Elemental discoveries: Ununpentium pr-pr-proven

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  • Published: Sep 1, 2013
  • Author: David Bradley
  • Channels: X-ray Spectrometry
thumbnail image: Elemental discoveries: Ununpentium pr-pr-proven

Room for 115

An international team of researchers, led by physicists from Lund University, in Sweden, has verified the discovery of element 115, a decade after first reports of its discovery. The team bombarded a thin film of the element americium with calcium ions and measured the pattern of X-ray photons released, to confirm predicted energies expected for the alpha decay of ununpentium. From Wikimedia: http://en.wikipedia.org/wiki/File:Electron_shell_115_Ununpentium_-_no_label.svg

An international team of researchers, led by physicists from Lund University, in Sweden, has verified the existence of element 115, a decade after first reports of its discovery. The team bombarded a complex foil of the element americium with calcium ions measured the alpha-decay pattern and tried to measure X-ray photons from the superheavy atoms at the same time. The energies of the X rays are element specific, so offer a "direct" measurement of the element.

Two superheavy elements were spotted fleetingly a decade ago by scientists from the Joint Institute for Nuclear Research in Russia (JINR) and the Glenn T. Seaborg Institute and the Chemical Biology and Nuclear Science Division at the Lawrence Livermore National Laboratory, they found evidence of element 113 and element 115. In experiments conducted at the JINR U400 cyclotron with the Dubna gas-filled separator between 14th July and 10th August 2003, the research team identified the alpha decay patterns, or chains, that suggested they had made elements 115 and element 113. In these decay chains, element 113 is produced via the alpha decay of element 115. More chains have been observed at Dubna in the meantime, also in connection with element 117 experiments. The (mainly) Dubna-Livermore collaboration associates 37 decay chains with the production of element 115 (throughout the years), Lund's Dirk Rudolph told SpectroscopyNOW. "We have 30 in three weeks, but of course we run a very dedicated experiment close to maximum production cross section/probability," he says.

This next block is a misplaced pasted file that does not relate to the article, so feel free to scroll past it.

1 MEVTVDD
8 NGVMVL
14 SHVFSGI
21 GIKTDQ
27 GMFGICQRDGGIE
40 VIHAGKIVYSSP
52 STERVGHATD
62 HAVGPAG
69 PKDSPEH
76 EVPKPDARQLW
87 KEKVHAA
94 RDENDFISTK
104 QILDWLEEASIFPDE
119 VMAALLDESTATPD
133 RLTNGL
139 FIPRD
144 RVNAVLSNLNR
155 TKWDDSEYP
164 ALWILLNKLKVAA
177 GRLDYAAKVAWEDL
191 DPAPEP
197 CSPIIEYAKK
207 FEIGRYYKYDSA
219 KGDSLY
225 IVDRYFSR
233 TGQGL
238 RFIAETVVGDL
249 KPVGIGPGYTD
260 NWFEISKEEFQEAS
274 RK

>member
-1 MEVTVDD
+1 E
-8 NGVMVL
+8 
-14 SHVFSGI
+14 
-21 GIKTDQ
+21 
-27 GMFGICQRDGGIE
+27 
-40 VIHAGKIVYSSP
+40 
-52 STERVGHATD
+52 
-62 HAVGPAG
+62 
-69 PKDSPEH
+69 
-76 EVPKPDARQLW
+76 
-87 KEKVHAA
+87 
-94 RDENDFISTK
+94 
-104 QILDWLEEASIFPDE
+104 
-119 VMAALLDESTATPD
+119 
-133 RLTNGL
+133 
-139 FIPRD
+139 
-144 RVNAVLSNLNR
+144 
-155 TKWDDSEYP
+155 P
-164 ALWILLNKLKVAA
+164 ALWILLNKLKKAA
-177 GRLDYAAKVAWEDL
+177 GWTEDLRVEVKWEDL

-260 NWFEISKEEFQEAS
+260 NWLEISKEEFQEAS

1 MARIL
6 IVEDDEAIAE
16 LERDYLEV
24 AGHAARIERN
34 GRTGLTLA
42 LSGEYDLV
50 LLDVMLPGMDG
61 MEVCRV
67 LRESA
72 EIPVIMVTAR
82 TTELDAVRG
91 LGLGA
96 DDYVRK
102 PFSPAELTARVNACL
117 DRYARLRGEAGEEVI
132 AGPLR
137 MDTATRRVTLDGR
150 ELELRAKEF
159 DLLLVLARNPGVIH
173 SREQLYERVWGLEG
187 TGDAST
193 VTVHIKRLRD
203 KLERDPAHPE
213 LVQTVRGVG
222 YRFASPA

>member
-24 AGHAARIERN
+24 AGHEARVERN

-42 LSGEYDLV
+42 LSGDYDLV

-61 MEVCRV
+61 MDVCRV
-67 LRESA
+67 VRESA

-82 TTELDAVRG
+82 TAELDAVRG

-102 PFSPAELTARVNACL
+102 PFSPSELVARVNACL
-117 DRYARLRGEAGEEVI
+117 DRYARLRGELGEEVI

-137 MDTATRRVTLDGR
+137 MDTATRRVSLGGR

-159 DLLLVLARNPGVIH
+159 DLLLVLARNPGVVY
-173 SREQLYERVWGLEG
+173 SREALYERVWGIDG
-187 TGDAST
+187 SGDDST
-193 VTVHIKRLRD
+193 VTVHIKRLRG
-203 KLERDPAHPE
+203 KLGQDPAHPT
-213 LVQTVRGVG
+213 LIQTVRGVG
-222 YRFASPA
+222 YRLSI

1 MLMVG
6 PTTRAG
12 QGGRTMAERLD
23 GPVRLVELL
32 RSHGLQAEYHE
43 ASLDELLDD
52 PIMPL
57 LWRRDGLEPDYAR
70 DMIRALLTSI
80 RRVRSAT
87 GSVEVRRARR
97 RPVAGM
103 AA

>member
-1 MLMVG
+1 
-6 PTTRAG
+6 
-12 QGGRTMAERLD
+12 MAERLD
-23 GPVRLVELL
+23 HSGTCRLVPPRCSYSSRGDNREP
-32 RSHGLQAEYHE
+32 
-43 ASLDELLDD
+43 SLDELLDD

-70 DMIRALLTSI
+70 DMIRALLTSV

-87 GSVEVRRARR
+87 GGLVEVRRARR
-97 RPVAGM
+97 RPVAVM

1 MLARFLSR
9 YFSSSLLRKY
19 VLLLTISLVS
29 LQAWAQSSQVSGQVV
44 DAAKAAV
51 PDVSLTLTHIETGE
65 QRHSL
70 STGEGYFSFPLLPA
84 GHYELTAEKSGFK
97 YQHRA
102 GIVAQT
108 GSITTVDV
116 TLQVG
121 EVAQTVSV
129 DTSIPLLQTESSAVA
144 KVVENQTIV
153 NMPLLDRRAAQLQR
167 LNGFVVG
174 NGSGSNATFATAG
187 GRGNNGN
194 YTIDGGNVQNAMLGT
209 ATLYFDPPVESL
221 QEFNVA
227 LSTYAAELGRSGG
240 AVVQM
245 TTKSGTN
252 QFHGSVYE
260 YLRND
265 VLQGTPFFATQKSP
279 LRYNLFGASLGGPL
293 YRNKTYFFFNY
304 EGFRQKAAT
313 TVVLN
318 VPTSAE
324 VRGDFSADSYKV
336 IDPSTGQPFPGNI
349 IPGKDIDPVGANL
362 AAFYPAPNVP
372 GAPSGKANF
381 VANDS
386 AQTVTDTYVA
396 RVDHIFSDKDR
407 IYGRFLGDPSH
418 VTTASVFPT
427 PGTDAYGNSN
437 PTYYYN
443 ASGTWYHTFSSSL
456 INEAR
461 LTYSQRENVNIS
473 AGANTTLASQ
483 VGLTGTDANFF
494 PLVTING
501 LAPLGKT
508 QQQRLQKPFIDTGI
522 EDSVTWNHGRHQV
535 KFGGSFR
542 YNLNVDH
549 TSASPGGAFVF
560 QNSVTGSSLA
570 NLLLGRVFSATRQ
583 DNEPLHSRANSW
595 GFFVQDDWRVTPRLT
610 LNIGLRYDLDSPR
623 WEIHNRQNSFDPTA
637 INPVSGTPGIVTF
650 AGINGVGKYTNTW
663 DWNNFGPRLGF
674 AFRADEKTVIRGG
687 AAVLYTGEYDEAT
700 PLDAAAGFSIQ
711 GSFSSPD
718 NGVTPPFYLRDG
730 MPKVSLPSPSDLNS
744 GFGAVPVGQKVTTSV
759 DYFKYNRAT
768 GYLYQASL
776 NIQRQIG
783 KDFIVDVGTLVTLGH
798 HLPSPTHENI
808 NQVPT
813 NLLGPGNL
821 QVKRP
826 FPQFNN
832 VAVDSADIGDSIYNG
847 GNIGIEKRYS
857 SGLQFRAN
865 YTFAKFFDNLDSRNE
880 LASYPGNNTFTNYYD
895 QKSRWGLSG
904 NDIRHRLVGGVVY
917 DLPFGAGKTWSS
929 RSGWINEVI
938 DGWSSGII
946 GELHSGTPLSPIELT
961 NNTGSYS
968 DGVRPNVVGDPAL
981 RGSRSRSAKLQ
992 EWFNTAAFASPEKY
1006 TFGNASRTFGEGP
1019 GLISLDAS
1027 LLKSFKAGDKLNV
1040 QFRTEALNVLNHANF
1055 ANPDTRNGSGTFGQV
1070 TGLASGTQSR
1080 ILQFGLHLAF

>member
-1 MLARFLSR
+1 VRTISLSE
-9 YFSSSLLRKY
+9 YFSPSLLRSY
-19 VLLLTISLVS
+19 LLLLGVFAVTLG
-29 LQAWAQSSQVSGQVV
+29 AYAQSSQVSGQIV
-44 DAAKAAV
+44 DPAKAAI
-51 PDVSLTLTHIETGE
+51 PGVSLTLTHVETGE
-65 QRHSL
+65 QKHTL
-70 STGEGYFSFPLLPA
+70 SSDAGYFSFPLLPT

A decade for reproducability

Details were published in 2004 in the journal Physical Review C, but the four atoms of each element synthesized through the fusion reaction of calcium-48 nuclei impinging on an americium-243 target were short-lived. The team observed three similar decay chains consisting of five consecutive alpha decays that took less than 30 seconds in all to occur and terminated with a spontaneous fission of an element 105 (dubnium) isotope with a relatively long half-life (16 hours). An interesting fourth decay chain also was observed that consisted of decays that were unlike the previous three chains. "The new experiment reports decay chains compatible with both types of previously observed ones, and adds photons to the list, two of which are candidates for X-ray fingerprinting," Rudolph told us.

Of course, in science, results are not "proven" until experiments are independently verified. Now, some ten years since 113 and 115 were first posited, researchers have provided new evidence for their existence. The experiment was conducted at the GSI research facility in Germany. "This was a very successful experiment and is one of the most important in the field in recent years," says Rudolph. 

Back to school

The super-heavy element has had the provisional and unwieldy name of ununpentium for many years, but is yet to receive an official pronouncement on nomenclature from the international unions of pure and applied physics and chemistry. Its approved name will be reviewed by committee but presumably not before final assessment of this new evidence for its existence and even subsequent peer-reviewed data. Although this is a step forward textbook publishers can rest easy that they do not have to rush to update the periodic table in time for the "back-to-school" period this autumn. Of course, we are still waiting for new evidence of the other element discovered a decade ago, 113. Future statistically significant fingerprinting experiments could prove it, or if the evidence for 115 is accepted based on the confirmation by Rudolph et al, then that would imply the discovery of element 113 simultaneously because 113 and 115 are connected by many alpha decays.

The story as a whole is a bit more complex because Japanese research led by Morita generated element 113 in a different way to the Dubna-Livermore work and they both compete heavily on the discovery claims.

Rudolph told us that in general the hunt for elements 119 and 120 are underway with various attempts having made to find these even heavier superheavy elements. "We hope for Mother Nature providing us with a clearer case for X-ray fingerprinting, so we can try to fingerprint with unambigous X-ray energies and statistics. We have proven that setups like ours are able to do so in finite time for the heaviest man-made elements," he says.

Related Links

Phys Rev Lett 2013, in press

Article by David Bradley

The views represented in this article are solely those of the author and do not necessarily represent those of John Wiley and Sons, Ltd.

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